Parties Spar Over ‘Risk’ to HSBC in Handling Huawei Accounts

The extradition of Huawei CFO Meng Wanzhou to the United States to face fraud charges could hinge on whether HSBC’s dealings with the tech giant carried sufficient risk for the bank.

Huawei CFO Meng Wanzhou leaves the British Columbia Supreme Court following a hearing on motions in the U.S. extradition case against her. (Courthouse News photo / Darryl Greer)

VANCOUVER, British Columbia (CN) — Embattled Huawei executive Meng Wanzhou returned to the B.C. Supreme Court on Monday as her defense team urged the court again to accept evidence that they claim will show the United States’ case against the CFO is “misleading on several points.”

Kicking off three weeks of scheduled hearings, Meng’s lawyer Frank Addario urged Associate Chief Justice Heather Holmes to include affidavit evidence from a Huawei employee about specific loans and credit facilities extended to Huawei over several years. Addario said the evidence will refute prosecutors’ claims that HSBC was at risk of “deprivation” due to what the United States says were misrepresentations in a PowerPoint presentation to an HSBC executive in a Hong Kong tearoom in 2013.

Addario said the evidence would “correct the record” about potential losses to the bank relating to loans and credit facilities extended to Huawei and its many subsidiaries. The “deprivation element,” he said, has been a “moving target” of prosecutors who claim Huawei’s damage control after a Reuters article about an Iranian subsidiary resulted in Meng fraudulently inducing the bank to continue its relationship with the Chinese telecom giant — in violation of U.S. sanctions.

“Canadian fraud law requires an actual risk that is not speculative,” Addario said. “We say there was no risk of deprivation.”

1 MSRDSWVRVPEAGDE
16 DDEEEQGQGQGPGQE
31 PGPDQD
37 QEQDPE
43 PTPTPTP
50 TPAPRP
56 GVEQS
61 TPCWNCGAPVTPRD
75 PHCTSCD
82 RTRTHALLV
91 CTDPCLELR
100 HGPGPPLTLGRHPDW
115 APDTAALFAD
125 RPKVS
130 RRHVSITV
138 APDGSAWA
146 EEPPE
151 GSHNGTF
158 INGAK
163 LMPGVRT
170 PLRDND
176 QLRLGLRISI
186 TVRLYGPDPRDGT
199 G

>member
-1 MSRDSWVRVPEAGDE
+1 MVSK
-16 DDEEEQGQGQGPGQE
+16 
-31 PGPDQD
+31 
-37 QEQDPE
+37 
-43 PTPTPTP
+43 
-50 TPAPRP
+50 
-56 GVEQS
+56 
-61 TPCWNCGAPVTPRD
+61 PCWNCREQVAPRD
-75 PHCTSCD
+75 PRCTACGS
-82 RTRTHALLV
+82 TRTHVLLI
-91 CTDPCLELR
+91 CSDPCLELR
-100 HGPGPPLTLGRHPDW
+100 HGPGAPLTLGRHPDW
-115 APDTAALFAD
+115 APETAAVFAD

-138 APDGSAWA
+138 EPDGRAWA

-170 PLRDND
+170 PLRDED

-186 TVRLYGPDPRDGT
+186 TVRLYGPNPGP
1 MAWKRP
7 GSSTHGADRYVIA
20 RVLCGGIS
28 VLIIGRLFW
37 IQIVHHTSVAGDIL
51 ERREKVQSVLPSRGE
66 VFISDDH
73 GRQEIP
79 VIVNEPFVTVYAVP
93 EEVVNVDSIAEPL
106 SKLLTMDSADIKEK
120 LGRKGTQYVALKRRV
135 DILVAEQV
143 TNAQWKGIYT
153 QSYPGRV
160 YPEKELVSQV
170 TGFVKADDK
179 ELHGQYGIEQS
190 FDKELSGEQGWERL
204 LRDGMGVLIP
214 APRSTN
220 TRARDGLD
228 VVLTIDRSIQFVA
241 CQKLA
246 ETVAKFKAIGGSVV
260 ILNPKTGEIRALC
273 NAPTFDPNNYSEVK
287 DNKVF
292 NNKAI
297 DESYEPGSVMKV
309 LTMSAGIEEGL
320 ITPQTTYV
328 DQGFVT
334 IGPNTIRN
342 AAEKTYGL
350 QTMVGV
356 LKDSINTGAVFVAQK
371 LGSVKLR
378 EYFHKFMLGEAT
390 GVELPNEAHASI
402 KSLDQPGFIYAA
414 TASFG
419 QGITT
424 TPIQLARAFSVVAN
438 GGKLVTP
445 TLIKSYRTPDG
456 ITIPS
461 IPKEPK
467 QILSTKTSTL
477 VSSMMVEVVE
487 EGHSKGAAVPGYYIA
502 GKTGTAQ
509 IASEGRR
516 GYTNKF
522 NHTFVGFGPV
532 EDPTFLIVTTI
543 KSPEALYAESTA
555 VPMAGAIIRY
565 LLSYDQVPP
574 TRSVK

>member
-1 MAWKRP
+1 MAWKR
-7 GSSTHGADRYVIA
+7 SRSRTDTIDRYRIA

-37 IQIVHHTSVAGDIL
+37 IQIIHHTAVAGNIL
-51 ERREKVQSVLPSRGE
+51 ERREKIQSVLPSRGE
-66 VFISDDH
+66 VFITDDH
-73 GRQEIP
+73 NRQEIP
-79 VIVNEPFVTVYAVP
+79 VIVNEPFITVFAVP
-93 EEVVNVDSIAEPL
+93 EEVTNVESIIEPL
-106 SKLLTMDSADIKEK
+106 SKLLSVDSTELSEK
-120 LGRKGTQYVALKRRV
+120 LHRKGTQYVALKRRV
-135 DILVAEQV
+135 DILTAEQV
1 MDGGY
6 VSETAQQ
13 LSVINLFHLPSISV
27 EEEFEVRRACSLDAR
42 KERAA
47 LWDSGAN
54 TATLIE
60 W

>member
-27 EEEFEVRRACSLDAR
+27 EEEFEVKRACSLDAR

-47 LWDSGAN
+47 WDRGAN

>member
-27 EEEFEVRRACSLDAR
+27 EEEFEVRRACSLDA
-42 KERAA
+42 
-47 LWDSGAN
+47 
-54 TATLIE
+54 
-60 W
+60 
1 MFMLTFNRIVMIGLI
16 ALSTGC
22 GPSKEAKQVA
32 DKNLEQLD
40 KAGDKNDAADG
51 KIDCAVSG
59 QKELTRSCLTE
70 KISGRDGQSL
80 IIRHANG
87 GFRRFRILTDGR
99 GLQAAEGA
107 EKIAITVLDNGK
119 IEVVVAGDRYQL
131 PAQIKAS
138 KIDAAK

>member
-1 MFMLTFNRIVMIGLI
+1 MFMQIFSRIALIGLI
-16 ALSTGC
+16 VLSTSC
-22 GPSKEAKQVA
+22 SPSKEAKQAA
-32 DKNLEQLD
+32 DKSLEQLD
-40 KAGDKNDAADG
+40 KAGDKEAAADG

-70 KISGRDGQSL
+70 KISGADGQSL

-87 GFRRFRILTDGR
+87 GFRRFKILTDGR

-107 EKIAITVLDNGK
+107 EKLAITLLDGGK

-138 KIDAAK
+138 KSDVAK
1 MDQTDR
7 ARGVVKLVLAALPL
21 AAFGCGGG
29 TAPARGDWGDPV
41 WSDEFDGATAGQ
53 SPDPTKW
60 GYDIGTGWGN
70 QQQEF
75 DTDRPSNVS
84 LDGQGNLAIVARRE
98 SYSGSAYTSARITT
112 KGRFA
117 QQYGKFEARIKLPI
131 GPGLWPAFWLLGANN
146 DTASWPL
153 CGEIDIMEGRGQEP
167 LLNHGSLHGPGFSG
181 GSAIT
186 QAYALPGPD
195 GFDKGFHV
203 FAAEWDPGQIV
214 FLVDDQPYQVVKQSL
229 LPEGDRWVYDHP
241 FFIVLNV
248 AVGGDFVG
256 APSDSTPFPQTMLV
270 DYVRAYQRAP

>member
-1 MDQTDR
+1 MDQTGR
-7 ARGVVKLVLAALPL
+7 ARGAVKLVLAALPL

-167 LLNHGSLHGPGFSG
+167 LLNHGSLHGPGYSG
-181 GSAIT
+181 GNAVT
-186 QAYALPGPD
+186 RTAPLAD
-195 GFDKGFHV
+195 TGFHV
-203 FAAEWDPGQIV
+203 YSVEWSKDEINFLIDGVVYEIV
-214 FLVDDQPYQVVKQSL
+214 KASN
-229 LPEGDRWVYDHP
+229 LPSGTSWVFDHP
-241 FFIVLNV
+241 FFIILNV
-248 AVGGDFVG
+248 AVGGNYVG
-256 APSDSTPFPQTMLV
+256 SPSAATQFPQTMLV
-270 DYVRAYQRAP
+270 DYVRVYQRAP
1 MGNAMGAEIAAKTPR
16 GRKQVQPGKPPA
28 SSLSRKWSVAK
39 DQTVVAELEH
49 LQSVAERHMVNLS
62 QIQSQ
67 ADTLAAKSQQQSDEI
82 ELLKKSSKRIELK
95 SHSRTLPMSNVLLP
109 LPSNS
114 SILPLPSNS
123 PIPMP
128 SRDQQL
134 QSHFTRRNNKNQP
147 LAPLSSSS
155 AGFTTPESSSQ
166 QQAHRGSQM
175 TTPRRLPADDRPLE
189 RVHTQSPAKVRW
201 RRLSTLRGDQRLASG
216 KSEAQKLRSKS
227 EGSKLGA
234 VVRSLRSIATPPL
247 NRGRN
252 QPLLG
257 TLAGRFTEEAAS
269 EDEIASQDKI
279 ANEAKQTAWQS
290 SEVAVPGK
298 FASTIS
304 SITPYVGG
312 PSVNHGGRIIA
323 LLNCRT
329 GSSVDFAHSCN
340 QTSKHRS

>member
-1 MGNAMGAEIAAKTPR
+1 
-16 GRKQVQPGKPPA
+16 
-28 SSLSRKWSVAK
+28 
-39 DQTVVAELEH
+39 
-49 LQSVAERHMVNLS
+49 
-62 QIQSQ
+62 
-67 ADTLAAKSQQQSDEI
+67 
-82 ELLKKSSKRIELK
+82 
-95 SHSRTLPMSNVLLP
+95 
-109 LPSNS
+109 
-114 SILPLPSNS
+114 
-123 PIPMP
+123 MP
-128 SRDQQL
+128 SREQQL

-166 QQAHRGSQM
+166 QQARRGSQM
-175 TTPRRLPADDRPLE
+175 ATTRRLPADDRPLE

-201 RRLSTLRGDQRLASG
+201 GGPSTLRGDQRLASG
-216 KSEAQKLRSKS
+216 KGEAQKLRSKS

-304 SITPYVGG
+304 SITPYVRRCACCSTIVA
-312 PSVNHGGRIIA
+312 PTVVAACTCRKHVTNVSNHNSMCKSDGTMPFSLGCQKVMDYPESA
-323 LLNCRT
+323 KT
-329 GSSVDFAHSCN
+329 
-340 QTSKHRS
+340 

Moreover, he said that even if Meng’s alleged misrepresentations did pose a risk, it would be too “remote” to constitute fraud. He characterized the prosecution’s position as a “controversial” theory of a “risk-free risk of deprivation,” since the ability to repay the loans was not in question, and the bank does not allege any losses.

But Justice Holmes disputed Addario’s submissions about fraud law and risk. 

“The law often assumes there’s inherent risk of nonrepayment even if there’s actual repayment, and the law doesn’t start examining what were the risk factors and might this person have died unexpectedly and their estate not repay,” she said. “We simply don’t go into those inquiries because there’s a recognition that there’s always a risk in an outstanding loan.”

Addario didn’t disagree but said the details of the loans in question are relevant because case law doesn’t support the “proposition that every loan carries sufficient risk to initiate liability and fraud.”

In Holmes’ past ruling on the double-criminality element of the bid for Meng’s extradition, Addario pointed out that she found “some risks don’t amount to deprivation because they’re speculative, remote or hypothetical.”

Still, Holmes cautioned him about “subtleties to that issue that still need to be argued.”

Prosecutor Robert Frater argued the evidence the defense seeks to admit is of no use since it only shows no loss to the bank, rather than no risk of loss to the bank since it kept on doing business with Huawei while hiding involvement with a sanctions-violating subsidiary.

“Focusing on the term loan loss is of no assistance here,” Frater said, noting Canadian case law dictates that what has to be shown “is the risk of economic loss.” Frater also urged Holmes to reject claims that Huawei affiliates and subsidiaries sought loans and financing that were somehow “hermetically sealed” and not affected or involved in what he said were Meng’s deceitful attempts to salvage Huawei’s relationship with the bank.

He called the defense’s evidence “irrelevant” and said “it’s time to move on.”

Last week, Holmes dismissed earlier, similar defense applications to include additional affidavit evidence, finding that it “relates to issues properly within the domain of a trial, not the extradition hearing” that would “take the extradition hearing beyond its proper scope.” Holmes will rule on the latest defense application at the end of March.

Proceedings will continue Wednesday with further arguments on another branch of Meng’s abuse of process allegations against Canadian authorities relating to her arrest at Vancouver airport in December 2018. 

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